Short Stories, Irish literature, Classics, Modern Fiction and Contemporary Literary Fiction, The Japanese Novel and post Colonial Asian Fiction, Yiddish Culture, The Legacy of the Austro-Hungarian Empire and quality historical novels are some of my Literary Interests

Friday, February 9, 2018

The Bone Clocks by David Mitchell - 2014

The Bone Clocks is the first work by David Mitchell I have had the great pleasure of reading. For sure I hope it will not be the last.  It is a super creative amazing set of six interrelated narratives all connected by Holly Sikes and two duelling sets of immortals.  We first meet Holly when, age 15, she runs away from home to get away from her domineering mother.  Holly hears voices sometimes. The year is 1984.She has a 25 year old boyfriend and her plan is to move in with him.  Upon arrival at his house, she finds him in bed with her best friend.  She takes off for parts unknown. She encounters a strange old woman who asks her for asylum.  Holly takes her for mad but she is an immoral.  Her younger brother disappeared from home right after she left.  This disappearance has a key part in the narrative. 

There are five more narrative lines, one set in Cambridge in 1991.  The third section is about the trials and tribulations of a one time literary superstar now struggling with debt and writer’s block.  The fourth section is about a war correspondent. The fifth section is a really fun pure fantasy world narrative about the two battling groups of immortals. Both use humans, the Bone Clocks, to live on.  One is reborn over and over and the outer drains souls.  The final section is set in Ireland in 2043.  Holly Sikes, who became a famous writer, is trying to survive in a dystopian world brought on by climate change and political upheavals.

There are nit picking reviews online.  Ok I concede it is not perfect but it was a lot of fun, the fantasy element was intriguing, the people real, and there are lots of exquisite sentences and concepts.  All the narratives are tied together and it was exciting to see what develops.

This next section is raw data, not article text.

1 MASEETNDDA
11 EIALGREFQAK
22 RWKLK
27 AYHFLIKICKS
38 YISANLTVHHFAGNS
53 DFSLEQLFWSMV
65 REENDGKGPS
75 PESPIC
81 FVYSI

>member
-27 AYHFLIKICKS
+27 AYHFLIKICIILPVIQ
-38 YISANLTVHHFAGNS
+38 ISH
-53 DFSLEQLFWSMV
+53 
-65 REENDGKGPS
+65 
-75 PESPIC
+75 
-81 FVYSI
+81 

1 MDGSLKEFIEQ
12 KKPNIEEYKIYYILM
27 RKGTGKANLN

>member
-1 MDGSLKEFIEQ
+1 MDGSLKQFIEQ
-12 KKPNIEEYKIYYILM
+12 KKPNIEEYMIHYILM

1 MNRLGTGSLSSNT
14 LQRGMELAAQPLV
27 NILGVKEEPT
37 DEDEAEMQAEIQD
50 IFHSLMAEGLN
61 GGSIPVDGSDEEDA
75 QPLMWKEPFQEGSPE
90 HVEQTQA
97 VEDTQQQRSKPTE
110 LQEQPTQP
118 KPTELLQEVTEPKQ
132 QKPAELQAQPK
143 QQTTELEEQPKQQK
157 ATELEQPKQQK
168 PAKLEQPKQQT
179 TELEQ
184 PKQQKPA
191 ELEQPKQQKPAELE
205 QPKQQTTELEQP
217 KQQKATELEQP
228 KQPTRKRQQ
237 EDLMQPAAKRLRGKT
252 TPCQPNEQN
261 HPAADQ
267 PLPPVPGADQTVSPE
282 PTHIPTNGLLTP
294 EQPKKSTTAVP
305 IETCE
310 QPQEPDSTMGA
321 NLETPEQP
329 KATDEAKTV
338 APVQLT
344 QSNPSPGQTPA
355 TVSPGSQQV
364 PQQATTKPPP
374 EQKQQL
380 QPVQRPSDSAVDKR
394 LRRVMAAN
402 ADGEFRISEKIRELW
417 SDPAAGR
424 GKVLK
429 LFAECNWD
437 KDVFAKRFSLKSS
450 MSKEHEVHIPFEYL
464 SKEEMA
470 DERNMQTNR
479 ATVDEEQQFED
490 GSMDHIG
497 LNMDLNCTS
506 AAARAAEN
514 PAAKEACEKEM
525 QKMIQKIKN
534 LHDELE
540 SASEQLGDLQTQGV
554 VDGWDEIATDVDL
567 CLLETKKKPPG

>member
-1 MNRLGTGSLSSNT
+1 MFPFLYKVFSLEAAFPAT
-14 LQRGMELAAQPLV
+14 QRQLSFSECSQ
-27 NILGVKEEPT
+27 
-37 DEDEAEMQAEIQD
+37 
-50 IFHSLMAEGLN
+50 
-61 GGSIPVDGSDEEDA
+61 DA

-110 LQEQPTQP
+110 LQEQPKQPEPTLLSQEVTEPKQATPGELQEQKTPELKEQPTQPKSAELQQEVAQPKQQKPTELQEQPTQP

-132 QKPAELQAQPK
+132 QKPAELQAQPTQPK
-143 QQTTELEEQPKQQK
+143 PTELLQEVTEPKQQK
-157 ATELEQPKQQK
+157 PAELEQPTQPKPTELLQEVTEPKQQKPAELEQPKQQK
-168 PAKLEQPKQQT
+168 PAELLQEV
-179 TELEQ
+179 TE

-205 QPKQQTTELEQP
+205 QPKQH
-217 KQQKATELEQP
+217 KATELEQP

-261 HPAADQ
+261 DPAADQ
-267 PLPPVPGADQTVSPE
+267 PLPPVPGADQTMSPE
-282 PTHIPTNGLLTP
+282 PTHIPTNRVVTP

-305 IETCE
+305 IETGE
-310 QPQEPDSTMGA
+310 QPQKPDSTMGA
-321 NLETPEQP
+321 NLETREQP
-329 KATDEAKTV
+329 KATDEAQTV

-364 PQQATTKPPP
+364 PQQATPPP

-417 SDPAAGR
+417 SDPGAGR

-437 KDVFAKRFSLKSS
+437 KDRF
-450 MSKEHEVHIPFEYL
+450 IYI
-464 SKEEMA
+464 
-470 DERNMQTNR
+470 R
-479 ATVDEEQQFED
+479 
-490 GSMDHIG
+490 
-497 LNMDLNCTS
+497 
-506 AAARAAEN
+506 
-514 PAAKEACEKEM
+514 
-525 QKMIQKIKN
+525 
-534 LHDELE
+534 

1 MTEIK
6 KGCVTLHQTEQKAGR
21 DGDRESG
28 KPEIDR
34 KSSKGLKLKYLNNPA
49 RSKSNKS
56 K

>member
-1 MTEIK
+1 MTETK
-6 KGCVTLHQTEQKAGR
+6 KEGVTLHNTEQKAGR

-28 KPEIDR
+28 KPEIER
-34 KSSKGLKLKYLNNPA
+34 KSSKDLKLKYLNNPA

David Mitchell is the award-winning and bestselling author of The Thousand Autumns of Jacob de Zoet, Black Swan Green, Cloud Atlas, Number9Dream, Ghostwritten and The Bone Clocks. Twice shortlisted for the Man Booker Prize, Mitchell was named one of the 100 most influential people in the world by TIME magazine in 2007. With KA Yoshida, Mitchell co-translated from the Japanese the international bestselling memoir, The Reason I Jump. He lives in Ireland with his wife and two children... from

I hope  to read Cloud Atlas this year.  

Mel u

1 comment:

Buried In Print said...

I had to go looking for this one because I remember that you said you'd read it this year but I missed your review. We both enjoyed this novel so much more than many of the reviewers did. I'm not sure what they were looking for, but I found this novel and its many parts completely engaging. Holly grabbed me straight away, but as you know, that wouldn't be enough to carry a a reader through the rest of the book; he does something quite remarkable with the cast of characters, doesn't he?! Did you know that each of the books is somehow connected to something else he's written? I've taken quite a few notes to try to suss out some of the connections, but I know I missed a great deal because I would just get caught up in the stories and forget to take notes. I really loved Ghostwritten and Number9Dream and I think you will have a special connection with Thousand Autumns.